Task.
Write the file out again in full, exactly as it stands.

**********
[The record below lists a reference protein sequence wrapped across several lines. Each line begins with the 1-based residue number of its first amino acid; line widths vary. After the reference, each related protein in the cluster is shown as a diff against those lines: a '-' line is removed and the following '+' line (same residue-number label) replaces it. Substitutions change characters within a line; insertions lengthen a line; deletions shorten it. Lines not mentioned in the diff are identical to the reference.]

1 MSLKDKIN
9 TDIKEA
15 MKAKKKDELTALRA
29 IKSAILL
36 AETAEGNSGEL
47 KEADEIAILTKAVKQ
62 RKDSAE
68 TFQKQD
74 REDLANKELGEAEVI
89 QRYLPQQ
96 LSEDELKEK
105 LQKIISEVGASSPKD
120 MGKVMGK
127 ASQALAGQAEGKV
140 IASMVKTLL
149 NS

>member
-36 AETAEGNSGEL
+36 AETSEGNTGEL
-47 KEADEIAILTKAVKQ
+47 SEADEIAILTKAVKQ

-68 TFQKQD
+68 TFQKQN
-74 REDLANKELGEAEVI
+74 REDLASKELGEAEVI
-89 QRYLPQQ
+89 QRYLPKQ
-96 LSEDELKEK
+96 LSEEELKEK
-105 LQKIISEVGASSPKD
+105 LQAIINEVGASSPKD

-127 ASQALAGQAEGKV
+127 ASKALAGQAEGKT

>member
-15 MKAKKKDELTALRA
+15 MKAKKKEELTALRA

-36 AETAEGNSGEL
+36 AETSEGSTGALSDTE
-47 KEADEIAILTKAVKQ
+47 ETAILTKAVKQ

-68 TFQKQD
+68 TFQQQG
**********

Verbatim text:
[The record below lists a reference protein sequence wrapped across several lines. Each line begins with the 1-based residue number of its first amino acid; line widths vary. After the reference, each related protein in the cluster is shown as a diff against those lines: a '-' line is removed and the following '+' line (same residue-number label) replaces it. Substitutions change characters within a line; insertions lengthen a line; deletions shorten it. Lines not mentioned in the diff are identical to the reference.]

1 MSLKDKIN
9 TDIKEA
15 MKAKKKDELTALRA
29 IKSAILL
36 AETAEGNSGEL
47 KEADEIAILTKAVKQ
62 RKDSAE
68 TFQKQD
74 REDLANKELGEAEVI
89 QRYLPQQ
96 LSEDELKEK
105 LQKIISEVGASSPKD
120 MGKVMGK
127 ASQALAGQAEGKV
140 IASMVKTLL
149 NS

>member
-36 AETAEGNSGEL
+36 AETSEGNTGEL
-47 KEADEIAILTKAVKQ
+47 SEADEIAILTKAVKQ

-68 TFQKQD
+68 TFQKQN
-74 REDLANKELGEAEVI
+74 REDLASKELGEAEVI
-89 QRYLPQQ
+89 QRYLPKQ
-96 LSEDELKEK
+96 LSEEELKEK
-105 LQKIISEVGASSPKD
+105 LQAIINEVGASSPKD

-127 ASQALAGQAEGKV
+127 ASKALAGQAEGKT

>member
-15 MKAKKKDELTALRA
+15 MKAKKKEELTALRA

-36 AETAEGNSGEL
+36 AETSEGSTGALSDTE
-47 KEADEIAILTKAVKQ
+47 ETAILTKAVKQ

-68 TFQKQD
+68 TFQQQG